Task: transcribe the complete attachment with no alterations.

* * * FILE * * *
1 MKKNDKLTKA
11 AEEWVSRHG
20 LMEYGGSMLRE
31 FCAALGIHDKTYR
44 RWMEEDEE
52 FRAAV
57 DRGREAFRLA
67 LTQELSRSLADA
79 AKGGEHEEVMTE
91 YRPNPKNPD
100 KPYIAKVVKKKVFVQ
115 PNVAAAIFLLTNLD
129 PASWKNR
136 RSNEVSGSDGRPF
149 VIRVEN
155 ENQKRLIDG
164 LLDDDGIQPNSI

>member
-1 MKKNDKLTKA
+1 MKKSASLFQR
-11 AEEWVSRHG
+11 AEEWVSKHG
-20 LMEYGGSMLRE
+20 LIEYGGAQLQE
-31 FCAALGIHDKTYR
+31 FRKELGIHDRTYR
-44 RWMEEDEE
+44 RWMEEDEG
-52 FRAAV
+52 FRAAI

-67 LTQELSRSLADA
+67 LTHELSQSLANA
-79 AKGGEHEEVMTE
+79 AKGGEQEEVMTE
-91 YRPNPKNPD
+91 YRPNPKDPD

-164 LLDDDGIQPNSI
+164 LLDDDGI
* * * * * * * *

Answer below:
1 MKKNDKLTKA
11 AEEWVSRHG
20 LMEYGGSMLRE
31 FCAALGIHDKTYR
44 RWMEEDEE
52 FRAAV
57 DRGREAFRLA
67 LTQELSRSLADA
79 AKGGEHEEVMTE
91 YRPNPKNPD
100 KPYIAKVVKKKVFVQ
115 PNVAAAIFLLTNLD
129 PASWKNR
136 RSNEVSGSDGRPF
149 VIRVEN
155 ENQKRLIDG
164 LLDDDGIQPNSI

>member
-1 MKKNDKLTKA
+1 MKKSASLFQR
-11 AEEWVSRHG
+11 AEEWVSKHG
-20 LMEYGGSMLRE
+20 LIEYGGAQLQE
-31 FCAALGIHDKTYR
+31 FRKELGIHDRTYR
-44 RWMEEDEE
+44 RWMEEDEG
-52 FRAAV
+52 FRAAI

-67 LTQELSRSLADA
+67 LTHELSQSLANA
-79 AKGGEHEEVMTE
+79 AKGGEQEEVMTE
-91 YRPNPKNPD
+91 YRPNPKDPD

-164 LLDDDGIQPNSI
+164 LLDDDGI